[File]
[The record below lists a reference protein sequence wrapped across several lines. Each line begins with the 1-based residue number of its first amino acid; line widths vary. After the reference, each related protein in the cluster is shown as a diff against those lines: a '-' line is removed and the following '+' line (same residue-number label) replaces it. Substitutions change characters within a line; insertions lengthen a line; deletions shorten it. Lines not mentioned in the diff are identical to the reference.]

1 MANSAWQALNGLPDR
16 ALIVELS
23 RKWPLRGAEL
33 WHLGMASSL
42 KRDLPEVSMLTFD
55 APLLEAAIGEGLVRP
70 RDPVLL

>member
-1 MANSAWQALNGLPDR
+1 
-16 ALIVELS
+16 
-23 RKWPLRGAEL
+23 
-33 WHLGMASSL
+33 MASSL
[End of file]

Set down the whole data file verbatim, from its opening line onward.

[The record below lists a reference protein sequence wrapped across several lines. Each line begins with the 1-based residue number of its first amino acid; line widths vary. After the reference, each related protein in the cluster is shown as a diff against those lines: a '-' line is removed and the following '+' line (same residue-number label) replaces it. Substitutions change characters within a line; insertions lengthen a line; deletions shorten it. Lines not mentioned in the diff are identical to the reference.]

1 MANSAWQALNGLPDR
16 ALIVELS
23 RKWPLRGAEL
33 WHLGMASSL
42 KRDLPEVSMLTFD
55 APLLEAAIGEGLVRP
70 RDPVLL

>member
-1 MANSAWQALNGLPDR
+1 
-16 ALIVELS
+16 
-23 RKWPLRGAEL
+23 
-33 WHLGMASSL
+33 MASSL